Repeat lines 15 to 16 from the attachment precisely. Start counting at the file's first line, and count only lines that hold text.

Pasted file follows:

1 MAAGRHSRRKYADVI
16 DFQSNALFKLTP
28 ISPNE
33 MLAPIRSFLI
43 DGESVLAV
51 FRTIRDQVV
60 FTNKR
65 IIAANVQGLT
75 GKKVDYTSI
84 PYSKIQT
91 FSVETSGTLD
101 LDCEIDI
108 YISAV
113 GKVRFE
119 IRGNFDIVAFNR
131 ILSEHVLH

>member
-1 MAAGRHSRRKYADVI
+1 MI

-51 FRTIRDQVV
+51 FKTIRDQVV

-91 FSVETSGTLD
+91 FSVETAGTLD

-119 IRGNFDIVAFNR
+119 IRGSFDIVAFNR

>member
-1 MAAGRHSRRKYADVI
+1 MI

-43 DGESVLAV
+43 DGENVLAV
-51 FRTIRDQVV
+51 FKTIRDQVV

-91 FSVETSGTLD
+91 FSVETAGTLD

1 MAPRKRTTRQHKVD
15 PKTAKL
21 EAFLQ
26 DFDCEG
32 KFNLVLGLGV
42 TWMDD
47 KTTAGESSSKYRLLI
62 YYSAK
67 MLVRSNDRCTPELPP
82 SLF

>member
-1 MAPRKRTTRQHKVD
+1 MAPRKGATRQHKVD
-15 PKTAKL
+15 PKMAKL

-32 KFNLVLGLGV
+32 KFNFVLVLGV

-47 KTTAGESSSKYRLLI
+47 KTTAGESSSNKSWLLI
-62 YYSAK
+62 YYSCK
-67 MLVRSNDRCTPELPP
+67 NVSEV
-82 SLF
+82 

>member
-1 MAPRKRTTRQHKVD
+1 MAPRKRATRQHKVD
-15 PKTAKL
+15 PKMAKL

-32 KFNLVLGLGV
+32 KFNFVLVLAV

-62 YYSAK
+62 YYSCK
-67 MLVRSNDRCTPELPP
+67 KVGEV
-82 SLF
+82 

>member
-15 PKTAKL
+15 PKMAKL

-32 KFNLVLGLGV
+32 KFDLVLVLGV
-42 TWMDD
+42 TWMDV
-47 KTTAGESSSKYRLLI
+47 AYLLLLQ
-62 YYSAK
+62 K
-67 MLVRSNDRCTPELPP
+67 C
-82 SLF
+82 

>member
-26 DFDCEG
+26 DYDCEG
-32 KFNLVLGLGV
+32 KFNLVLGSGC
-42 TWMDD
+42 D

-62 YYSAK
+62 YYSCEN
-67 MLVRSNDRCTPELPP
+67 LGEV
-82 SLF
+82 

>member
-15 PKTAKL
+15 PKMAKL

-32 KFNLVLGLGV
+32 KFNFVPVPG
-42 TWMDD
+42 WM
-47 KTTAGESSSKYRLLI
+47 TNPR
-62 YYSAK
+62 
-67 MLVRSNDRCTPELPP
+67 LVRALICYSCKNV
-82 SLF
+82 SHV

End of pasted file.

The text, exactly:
119 IRGNFDIVAFNR
131 ILSEHVLH